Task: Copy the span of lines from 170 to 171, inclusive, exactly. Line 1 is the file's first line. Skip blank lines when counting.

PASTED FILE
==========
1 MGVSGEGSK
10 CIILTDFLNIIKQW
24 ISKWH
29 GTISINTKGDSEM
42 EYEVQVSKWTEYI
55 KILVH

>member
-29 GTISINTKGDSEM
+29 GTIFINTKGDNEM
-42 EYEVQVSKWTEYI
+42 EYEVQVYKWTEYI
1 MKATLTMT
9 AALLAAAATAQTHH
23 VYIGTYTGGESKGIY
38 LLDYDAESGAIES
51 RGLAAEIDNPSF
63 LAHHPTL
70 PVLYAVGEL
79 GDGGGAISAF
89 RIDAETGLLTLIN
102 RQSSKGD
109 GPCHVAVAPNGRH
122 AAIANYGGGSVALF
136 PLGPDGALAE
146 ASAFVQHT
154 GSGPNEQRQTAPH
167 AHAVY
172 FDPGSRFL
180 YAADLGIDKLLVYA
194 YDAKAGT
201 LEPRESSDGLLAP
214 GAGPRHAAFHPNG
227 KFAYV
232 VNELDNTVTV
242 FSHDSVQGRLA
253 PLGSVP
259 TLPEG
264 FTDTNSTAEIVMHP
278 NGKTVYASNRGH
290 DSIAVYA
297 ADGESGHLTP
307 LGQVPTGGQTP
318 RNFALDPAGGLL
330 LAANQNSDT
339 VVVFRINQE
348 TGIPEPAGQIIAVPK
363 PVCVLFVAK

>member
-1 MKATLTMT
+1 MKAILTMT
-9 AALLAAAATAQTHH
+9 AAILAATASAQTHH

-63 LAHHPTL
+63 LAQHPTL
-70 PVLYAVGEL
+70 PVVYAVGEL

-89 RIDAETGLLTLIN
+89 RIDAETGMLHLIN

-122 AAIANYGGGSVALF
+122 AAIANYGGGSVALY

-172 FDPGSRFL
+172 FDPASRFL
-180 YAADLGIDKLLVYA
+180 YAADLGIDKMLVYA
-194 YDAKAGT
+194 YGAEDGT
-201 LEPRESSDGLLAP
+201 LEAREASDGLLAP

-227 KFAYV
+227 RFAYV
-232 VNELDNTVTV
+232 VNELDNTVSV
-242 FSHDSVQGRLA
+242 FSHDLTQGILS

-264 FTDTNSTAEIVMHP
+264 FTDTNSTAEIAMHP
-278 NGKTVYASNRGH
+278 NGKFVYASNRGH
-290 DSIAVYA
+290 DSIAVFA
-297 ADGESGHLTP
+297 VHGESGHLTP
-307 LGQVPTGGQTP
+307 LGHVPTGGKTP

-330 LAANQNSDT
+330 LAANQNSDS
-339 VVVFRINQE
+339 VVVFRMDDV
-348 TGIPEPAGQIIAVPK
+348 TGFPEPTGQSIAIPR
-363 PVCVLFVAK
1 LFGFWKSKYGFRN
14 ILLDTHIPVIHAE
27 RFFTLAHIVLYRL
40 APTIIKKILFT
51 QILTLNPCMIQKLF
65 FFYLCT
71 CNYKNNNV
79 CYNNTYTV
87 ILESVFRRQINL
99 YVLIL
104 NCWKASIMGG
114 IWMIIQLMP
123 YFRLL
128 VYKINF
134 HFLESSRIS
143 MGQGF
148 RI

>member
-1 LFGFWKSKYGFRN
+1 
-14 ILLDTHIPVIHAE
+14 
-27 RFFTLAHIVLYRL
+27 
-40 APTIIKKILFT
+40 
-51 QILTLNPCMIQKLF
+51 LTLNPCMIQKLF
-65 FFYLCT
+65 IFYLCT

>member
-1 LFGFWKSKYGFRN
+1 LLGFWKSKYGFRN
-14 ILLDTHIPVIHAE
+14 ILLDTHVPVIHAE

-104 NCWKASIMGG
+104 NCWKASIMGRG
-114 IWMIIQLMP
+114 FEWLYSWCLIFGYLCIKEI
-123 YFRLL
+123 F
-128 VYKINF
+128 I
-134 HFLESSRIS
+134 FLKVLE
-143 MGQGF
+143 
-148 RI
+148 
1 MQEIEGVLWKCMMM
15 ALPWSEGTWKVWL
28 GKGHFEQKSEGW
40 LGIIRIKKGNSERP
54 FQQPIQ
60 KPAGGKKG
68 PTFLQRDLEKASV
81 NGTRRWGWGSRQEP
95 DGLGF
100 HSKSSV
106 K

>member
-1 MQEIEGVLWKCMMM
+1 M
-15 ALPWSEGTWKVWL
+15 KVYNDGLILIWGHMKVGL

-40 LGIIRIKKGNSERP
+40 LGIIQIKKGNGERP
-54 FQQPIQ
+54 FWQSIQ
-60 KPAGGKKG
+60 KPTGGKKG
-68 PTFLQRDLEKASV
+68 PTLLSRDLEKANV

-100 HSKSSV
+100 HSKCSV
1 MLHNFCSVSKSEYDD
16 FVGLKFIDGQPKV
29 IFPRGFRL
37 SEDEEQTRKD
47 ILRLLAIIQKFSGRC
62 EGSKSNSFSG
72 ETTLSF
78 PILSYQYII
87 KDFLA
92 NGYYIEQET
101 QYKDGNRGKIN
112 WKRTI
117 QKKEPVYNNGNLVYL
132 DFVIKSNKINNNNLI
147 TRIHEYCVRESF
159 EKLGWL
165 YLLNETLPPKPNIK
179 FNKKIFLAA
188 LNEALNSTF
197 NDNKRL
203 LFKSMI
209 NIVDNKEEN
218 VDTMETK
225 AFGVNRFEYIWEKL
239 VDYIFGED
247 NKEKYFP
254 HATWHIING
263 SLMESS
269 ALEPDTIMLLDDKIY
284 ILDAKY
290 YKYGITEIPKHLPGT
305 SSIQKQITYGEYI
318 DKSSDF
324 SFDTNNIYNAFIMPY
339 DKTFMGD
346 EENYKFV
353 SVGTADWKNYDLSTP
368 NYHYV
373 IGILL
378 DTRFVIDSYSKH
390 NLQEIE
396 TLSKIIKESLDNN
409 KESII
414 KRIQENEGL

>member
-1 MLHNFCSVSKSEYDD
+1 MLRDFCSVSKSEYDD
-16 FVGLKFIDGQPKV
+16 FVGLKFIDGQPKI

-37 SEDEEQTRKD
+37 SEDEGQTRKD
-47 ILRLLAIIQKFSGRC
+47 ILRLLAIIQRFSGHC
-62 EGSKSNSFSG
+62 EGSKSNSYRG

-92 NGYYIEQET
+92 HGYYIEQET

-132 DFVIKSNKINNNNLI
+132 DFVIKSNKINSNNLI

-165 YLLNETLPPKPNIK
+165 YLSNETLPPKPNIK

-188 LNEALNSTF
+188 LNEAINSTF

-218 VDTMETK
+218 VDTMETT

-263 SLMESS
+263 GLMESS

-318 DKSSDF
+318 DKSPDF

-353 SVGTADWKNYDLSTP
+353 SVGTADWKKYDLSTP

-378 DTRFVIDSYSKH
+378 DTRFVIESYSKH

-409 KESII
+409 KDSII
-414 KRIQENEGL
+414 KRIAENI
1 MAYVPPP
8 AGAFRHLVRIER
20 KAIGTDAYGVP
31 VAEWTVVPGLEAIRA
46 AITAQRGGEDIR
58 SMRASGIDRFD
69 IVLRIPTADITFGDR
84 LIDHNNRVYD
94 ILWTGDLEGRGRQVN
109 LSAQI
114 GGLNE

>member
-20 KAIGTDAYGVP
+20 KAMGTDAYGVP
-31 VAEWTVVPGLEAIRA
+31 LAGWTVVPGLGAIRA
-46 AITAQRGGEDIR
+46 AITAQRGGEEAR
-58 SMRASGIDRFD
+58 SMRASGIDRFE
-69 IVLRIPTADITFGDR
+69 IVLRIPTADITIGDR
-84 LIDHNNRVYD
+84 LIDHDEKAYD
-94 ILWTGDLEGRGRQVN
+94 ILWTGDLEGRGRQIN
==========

37 SEDEEQTRKD
47 ILRLLAIIQKFSGRC